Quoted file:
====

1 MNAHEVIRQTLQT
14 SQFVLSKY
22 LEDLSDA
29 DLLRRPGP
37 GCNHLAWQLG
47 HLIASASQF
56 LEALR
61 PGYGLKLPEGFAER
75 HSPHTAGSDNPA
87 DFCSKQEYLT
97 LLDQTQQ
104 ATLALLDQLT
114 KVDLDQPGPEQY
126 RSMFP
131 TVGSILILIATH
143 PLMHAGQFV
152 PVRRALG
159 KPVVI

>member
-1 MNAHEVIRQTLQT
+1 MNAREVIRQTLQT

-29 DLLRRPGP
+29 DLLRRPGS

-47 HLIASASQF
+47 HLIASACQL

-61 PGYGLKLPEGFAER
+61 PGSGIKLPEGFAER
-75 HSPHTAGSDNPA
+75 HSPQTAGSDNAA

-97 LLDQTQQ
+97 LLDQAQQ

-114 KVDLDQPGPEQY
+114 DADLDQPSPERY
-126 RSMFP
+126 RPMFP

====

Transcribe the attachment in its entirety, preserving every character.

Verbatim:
1 MNAHEVIRQTLQT
14 SQFVLSKY
22 LEDLSDA
29 DLLRRPGP
37 GCNHLAWQLG
47 HLIASASQF
56 LEALR
61 PGYGLKLPEGFAER
75 HSPHTAGSDNPA
87 DFCSKQEYLT
97 LLDQTQQ
104 ATLALLDQLT
114 KVDLDQPGPEQY
126 RSMFP
131 TVGSILILIATH
143 PLMHAGQFV
152 PVRRALG
159 KPVVI

>member
-1 MNAHEVIRQTLQT
+1 MNAREVIRQTLQT

-29 DLLRRPGP
+29 DLLRRPGS

-47 HLIASASQF
+47 HLIASACQL

-61 PGYGLKLPEGFAER
+61 PGSGIKLPEGFAER
-75 HSPHTAGSDNPA
+75 HSPQTAGSDNAA

-97 LLDQTQQ
+97 LLDQAQQ

-114 KVDLDQPGPEQY
+114 DADLDQPSPERY
-126 RSMFP
+126 RPMFP